I have on several occasions suggested that the 275-gallon IBC totes are a good solution for storing water in a location in which you plan to stay during an emergency. Several people have asked me how to get the water out of them.
As you may know, the IBC totes have a valve and a spout at the bottom. The valve is plastic and while it seems to work ok, I wouldn’t trust it for everyday use. But the spout is threaded with standard 2-inch pipe threads.
I make a simple fitting consisting of a
- 2″ Female Adapter, Slip x FPT, PVC Schedule 40
- 2″ x ¾” Reducer Bushing, SP x FPT, PVC Schedule 40
- One ¾” brass faucet with hose bib
You will also need some PVC schedule 40-pipe glue and a roll of Teflon tape. Glue the reducing bushing into the female adaptor with PVC clue. Screw the faucet into the reducing bushing using the Teflon tape. When this is ready screw the whole fitting onto the spout on the IBC tote.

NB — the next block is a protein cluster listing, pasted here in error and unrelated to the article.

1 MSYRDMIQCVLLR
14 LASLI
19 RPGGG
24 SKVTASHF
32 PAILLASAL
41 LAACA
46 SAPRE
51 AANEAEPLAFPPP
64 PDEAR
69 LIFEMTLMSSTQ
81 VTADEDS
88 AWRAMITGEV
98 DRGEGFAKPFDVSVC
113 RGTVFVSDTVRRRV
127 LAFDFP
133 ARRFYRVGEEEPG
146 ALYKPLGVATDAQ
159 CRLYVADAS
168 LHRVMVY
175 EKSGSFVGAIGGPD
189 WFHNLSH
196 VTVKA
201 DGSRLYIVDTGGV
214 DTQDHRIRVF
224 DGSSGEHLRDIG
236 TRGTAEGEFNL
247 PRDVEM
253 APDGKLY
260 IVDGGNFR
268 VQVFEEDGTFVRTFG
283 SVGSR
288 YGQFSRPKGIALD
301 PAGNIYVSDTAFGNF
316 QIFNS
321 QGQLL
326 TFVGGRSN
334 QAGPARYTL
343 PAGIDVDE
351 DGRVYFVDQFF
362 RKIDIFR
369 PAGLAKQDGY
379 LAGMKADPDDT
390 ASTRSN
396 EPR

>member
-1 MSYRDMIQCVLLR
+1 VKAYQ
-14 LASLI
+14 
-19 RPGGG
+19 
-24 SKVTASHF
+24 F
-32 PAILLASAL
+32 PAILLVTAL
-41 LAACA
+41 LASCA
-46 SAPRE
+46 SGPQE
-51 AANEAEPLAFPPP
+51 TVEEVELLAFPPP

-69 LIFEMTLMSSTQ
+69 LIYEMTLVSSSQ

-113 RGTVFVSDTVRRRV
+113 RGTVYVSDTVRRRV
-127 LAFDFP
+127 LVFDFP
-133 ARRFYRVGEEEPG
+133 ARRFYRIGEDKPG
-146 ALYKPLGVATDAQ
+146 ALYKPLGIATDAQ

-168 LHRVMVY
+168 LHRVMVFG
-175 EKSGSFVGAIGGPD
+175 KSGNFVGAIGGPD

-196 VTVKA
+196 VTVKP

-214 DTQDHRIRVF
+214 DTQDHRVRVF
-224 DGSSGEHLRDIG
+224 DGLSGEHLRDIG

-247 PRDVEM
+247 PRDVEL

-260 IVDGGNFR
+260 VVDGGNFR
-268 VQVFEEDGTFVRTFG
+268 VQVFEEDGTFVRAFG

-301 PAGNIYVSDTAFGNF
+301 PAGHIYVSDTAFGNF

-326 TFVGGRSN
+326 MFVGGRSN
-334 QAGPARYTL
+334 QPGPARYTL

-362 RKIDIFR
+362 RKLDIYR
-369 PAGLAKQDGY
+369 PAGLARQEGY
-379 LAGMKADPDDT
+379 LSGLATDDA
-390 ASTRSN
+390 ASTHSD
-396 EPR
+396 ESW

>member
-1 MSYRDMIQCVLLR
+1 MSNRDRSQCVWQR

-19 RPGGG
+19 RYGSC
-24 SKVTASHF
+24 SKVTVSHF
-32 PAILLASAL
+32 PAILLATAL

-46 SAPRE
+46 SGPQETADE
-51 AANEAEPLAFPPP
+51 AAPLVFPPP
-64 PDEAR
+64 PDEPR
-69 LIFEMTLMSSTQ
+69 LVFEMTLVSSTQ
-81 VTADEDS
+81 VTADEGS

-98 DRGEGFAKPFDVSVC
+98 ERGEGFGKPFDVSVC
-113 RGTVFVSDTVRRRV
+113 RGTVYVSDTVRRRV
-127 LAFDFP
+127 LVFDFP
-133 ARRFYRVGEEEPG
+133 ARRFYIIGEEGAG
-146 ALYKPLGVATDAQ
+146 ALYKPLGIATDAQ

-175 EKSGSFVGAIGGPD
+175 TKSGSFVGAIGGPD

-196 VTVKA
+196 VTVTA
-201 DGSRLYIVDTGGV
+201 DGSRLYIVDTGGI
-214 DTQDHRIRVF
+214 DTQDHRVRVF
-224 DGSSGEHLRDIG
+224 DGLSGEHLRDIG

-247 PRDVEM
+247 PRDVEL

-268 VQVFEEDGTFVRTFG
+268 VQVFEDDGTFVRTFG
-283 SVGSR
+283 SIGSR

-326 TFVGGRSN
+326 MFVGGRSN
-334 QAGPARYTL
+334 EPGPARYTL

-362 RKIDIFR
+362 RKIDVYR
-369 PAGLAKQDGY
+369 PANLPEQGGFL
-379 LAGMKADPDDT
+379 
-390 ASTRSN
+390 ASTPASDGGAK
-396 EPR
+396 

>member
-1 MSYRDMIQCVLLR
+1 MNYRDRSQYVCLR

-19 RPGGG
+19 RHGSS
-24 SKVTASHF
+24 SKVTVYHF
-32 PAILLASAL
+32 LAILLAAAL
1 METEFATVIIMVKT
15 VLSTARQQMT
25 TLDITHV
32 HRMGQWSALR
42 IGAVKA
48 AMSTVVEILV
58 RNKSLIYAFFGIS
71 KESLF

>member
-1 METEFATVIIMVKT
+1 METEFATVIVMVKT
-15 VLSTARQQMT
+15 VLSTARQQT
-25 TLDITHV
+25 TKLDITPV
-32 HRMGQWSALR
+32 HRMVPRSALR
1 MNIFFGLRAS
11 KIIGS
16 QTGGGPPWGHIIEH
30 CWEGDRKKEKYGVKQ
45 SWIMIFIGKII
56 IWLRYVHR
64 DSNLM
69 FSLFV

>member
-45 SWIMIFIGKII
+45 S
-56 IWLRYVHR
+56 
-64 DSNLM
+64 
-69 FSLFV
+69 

This gives you two valves at the bottom, the built in plastic one and the faucet. If the plastic one fails, you still have the faucet. With the faucet you can control the water flow and connect a garden hose if needed. I always keep a water hose that is approved for domestic water. You can get them at a good RV supplier. This style of fitting can be used on any large water tank that has threaded fittings at or near the bottom
If you have any questions about the size of the threads, take the ring that holds the cover on the spout to the plumbing supply with you.
While the IBC totes are heavy weighting around 2300 hundred pounds when full, they have a small footprint on the ground. They only require a space approximately 48 x 40 inches in size and they can be stacked up to three high. They are 46 inch high, so you can double stack them in many garages.
If you buy them used, just make sure you know what has been stored in them.